Author Topic: Icons in Eastern Orthodox Christianity and Tibetan Buddhism  (Read 13612 times)

0 Members and 1 Guest are viewing this topic.

Offline Jetavan

  • Argumentum ad australopithecum
  • Taxiarches
  • **********
  • Posts: 6,838
  • Tenzin and Desmond
    • The Mystical Theology
Re: Icons in Eastern Orthodox Christianity and Tibetan Buddhism
« Reply #45 on: October 14, 2012, 12:15:22 PM »
Every Buddha has to start out as a bodhisattva. A bodhisattva is basically a Buddha-to-be.

I thought a bodhisattva was one who voluntarily delayed his transition to nirvana to help other beings achieve enlightenment.

Sometimes it is presented this way, but the general Mahayana teaching is that a bodhisattva is someone who vows to become a Buddha for the enlightenment and liberation of countless sentient beings. This is in contrast to the Hinayana ideal of the arhat, who attains a personal enlightenment.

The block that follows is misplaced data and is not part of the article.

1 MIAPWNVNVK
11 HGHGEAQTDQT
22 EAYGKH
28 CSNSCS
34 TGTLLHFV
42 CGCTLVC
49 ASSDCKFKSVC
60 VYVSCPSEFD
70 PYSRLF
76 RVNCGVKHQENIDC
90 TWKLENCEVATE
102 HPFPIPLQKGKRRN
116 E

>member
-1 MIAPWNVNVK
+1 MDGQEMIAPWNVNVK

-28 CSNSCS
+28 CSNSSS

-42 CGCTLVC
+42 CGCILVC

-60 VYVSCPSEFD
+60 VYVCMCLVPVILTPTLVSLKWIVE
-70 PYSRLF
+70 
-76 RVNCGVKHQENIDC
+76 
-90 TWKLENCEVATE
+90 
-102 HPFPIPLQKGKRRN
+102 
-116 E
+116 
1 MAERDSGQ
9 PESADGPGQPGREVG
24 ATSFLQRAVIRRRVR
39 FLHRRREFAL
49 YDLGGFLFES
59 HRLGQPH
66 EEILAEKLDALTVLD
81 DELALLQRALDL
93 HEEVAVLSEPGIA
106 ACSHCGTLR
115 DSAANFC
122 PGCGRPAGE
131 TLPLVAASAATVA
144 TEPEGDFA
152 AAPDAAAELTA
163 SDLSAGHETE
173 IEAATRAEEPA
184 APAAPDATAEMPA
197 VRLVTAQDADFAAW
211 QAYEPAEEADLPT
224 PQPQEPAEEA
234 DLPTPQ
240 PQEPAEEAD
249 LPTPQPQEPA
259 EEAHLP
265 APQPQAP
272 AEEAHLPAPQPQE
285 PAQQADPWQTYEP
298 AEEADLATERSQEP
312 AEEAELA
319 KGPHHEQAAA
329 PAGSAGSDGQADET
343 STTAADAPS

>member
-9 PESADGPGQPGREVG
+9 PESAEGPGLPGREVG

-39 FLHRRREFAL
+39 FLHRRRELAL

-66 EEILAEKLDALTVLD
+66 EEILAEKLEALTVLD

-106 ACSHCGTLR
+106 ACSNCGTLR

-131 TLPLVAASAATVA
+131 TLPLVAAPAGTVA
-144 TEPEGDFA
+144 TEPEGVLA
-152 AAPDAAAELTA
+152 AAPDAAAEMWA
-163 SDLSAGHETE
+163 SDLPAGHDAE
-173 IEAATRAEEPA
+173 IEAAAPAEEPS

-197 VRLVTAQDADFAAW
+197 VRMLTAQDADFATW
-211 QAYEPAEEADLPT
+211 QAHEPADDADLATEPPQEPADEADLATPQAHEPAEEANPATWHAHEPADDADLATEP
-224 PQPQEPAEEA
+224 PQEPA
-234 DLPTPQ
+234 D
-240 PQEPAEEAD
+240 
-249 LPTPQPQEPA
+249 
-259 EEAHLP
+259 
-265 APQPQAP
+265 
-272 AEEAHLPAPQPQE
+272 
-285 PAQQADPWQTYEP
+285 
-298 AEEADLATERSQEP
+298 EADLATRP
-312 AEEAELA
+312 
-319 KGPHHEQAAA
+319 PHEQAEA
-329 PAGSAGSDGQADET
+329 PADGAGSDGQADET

There is no need to delay Buddhahood to help other beings achieve enlightenment, because that is what Buddhas do.

Wait...Buddhas do things? Clearly everything I thought I knew about Buddhism is wrong. I need to start another thread for this.
Different Mahayana Buddhist schools have different ideas about what a Buddha can do. Some say that once you become a Buddha, you can't help sentient beings as directly as you could as a Bodhisattva, so one should focus on being a helpful Bodhisattva and let Buddhahood take care of itself.

Others say that being a Buddha means that one has the greatest power to help sentient beings, so one should realize Buddhahood as quickly as possible.

If you will, you can become all flame.
Extra caritatem nulla salus.
In order to become whole, take the "I" out of "holiness".
Ἄνω σχῶμεν τὰς καρδίας
"Those who say religion has nothing to do with politics do not know what religion is." -- Mohandas Gandhi
Y dduw bo'r diolch.